• You get to play hot warrior women who are not objectified sex fantasies. Read this topic if you want to know more. I'll quote: "Trollbabe is much like the work of many sex positive feminists, who try to create pornography free of sexist assumptions. It's also a challenge to those in the gaming community that find [hot warrior women in chain mail bikinis] offensive on their face. It's like Ron is saying: 'This game is clearly not sexist. But it's chock full of hot warrior women. So, either your opposition to hot warrior women in gaming is satisfied or you must admit that it is not fear of sexism, but pure prudery, that drives your opposition.'"
Recovering a form of fantasy where sexuality is important, but not used as cheap pornography, is one of Edwards's preoccupations as a game designer. It's an interesting topic that I might want to return to; if you are interested in it, go and read his essay Naked went the gamer.

The Trollbabe system is very simple, which is one of the reasons Remko and I chose it for no-preparation internet play. Your trollbabe has one number, the Number, which lies between 2 and 9. In conflicts, you choose a skill to use, and roll a d10. To succeed at fighting, you need to roll below the Number. To succeed at magic, you need to roll above it. To succeed at social: if the Number is 5 or less, you need to roll at or above it; if the Number is 6 or more, you need to roll at or below it. (So social is always your best skill. This has been changed in the new rules, see below.)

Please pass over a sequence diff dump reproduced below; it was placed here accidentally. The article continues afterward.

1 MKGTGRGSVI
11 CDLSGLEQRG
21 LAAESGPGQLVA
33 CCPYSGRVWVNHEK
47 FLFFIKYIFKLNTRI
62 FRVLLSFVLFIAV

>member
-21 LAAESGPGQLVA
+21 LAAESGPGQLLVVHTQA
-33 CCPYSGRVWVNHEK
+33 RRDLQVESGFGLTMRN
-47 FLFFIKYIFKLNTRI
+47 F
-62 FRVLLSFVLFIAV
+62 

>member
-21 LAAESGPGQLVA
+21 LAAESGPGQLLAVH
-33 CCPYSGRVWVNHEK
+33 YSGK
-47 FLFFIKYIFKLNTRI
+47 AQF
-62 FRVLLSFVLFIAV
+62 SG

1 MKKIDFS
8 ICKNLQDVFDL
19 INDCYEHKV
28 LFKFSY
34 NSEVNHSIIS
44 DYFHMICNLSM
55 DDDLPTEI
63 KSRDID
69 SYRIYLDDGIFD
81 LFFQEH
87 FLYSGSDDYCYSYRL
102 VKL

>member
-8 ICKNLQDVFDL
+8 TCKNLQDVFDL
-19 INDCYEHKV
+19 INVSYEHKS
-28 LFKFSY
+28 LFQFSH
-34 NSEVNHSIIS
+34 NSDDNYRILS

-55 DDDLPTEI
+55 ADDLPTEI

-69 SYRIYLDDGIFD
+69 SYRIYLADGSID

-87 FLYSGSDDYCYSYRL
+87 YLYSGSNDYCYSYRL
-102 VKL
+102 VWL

Conflicts can be declared by either the GM or the player. They consist of rounds in which you can succeed or fail, and are defined to be best-of-1, best-of-3 or best-of-5, depending on how interesting and important you think the conflict is. Each round involves the trollbabe rolling a die for the appropriate skill.

If you fail a roll, you can reroll, using one of a predefined set of once-per-session backup options ("a sudden ally", "a found item", and so on) or one of your relationships. Rerolls give you the opportunity to succeed where you would otherwise fail, but they also make it possible to become injured or even incapacitated. As in Vincent Baker's 2004 game Dogs in the Vineyard, the only way to get hurt in Trollbabe is by deciding that a conflict is important enough to risk being injured for.

Relationships are gained by role playing them (i.e., non-mechanically), and may be with allies or with enemies. Gaining relationships is the only way to make your character more powerful. They allow you to make more rerolls, though they do not decrease the risk of those rerolls.

Old versus new rules